“Citizenship or Self-Interest: which rules in Ireland?”

Launch of The People’s Conversation – Rethinking Citizenship for 2016
The Oak Room, Mansion House, Dublin
11th October 2014

Report by Dónall Geoghegan, Rapporteur

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Introduction

Over 100 people attended an open “People’s Conversation” hosted by The Wheel in the Mansion House, Dublin, on 11th October. Participants first heard some contributions from prominent public figures, including European Ombudsman Emily O’Reilly, and then had an opportunity to ask questions and express their own views.

Fergus O'Ferrall welcomes everybody to the Mansion House

Fergus O’Ferrall, Co-Chair of the Reference Board of The People’s Conversation and former Chairperson of The Wheel, opened the event. Acting as host of the proceedings, he outlined the background to this initiative by The Wheel, in conjunction with the Carnegie UK Trust, to develop a new collective understanding for citizenship in Ireland. He described today’s event as a ‘taster’ for follow-up conversations involving citizens and organisations throughout the country.

Ryan Meade fills in the background of The People's Conversation and how people can get involved

Ryan Meade, Programme Leader for The People’s Conversation, described citizenship as being about much more than just a passport or voting. It’s about what we expect and what is expected of us, our rights and responsibilities to each other. It’s the basis for a shared understanding of what a fair and just society means. He made the case for redefining Ireland’s sense of direction as we exit the economic crisis, in the context of the upcoming anniversary of the 1916 rising and the President’s ‘Ethics Initiative’. He said The Wheel makes no apology for its advocacy of ‘talk’, believing that we need to encourage dialogue as a precursor and engine for change.

Speakers

Emily O'Reilly addresses the meeting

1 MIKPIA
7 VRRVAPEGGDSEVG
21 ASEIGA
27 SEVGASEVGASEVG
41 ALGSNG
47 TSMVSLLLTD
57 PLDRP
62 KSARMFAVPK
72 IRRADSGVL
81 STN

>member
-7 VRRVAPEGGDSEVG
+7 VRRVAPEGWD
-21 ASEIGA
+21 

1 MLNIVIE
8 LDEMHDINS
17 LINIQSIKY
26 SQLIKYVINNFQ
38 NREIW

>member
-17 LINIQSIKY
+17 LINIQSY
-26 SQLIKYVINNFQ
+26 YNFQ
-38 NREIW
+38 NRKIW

Emily O’Reilly, European Ombudsman and formerly Ireland’s Ombudsman, journalist and broadcaster, set out her own journey in challenging Ireland’s sense of direction. She described the negative reaction to her speech in November 2004 where she addressed the social downside of the ‘Celtic Tiger’ and how this comfort and complacency was broken by ‘almost existential angst’ followed the economic and banking crisis. And now as the “Tiger is beginning to wink at us again”, she detects the same lack of understanding of the common good, leadership and ‘guiding ethic’ in Irish society. She abhors the concept of a “Celtic Phoenix” without a fundamental reorientation. She wished the initiative well in its efforts but emphasised the need to ensure action follows words. [The full text of Emily O’Reilly’s speech is available here]

Tom Clonan refers to the oath taken by members of the Irish Defence Forces

Tom Clonan, retired army officer, journalist, lecturer and author, gave an account of his own personal history. He recounted how his own understandings of citizenship and ethics evolved from his peacekeeping role in the Middle East to his whistleblowing of sexual harassment and bullying within the army. He believes that Government has engaged in an “open, arrogant breach” of the trust place in them, compounding the damage inflicted by Ireland’s bailing out of the banks and the Euro. He is still proud of our flag but believes we need to develop our understanding of the republic as being about our society, and not an economy.

Colm O'Gorman speaks during the public conversation

Colm O’Gorman, Executive Director of Amnesty, former Senator and founder of One in Four, argued that we need to keep having conversations, and not in the ‘usual places’, as change comes from below. He emphasised that our citizenship is not just of this country, but of the world. He challenged the Irish people to “own up how badly we screwed up”, and admitted his own previous embrace of the “mass orgy of a pretend success”. He characterised our condition as “contented powerlessness and wilful blindness” and criticised our lack of concern for marginalised people. He said that “if we’re to become a full republic we should stop celebrating” and recognise the “great betrayal” of the ideals of a century ago, when we were a “profoundly radical idea”. We should examine how we might provide for economic and social rights, with responsibility being directly vested in the state. He finished by urging citizens to go beyond finger-pointing to build a “new common good”, saying “we need to change if we want power to change”.

Eleanor Tiernan and Colm O'Gorman

Eleanor Tiernan, comedian, writer, author and Project Manager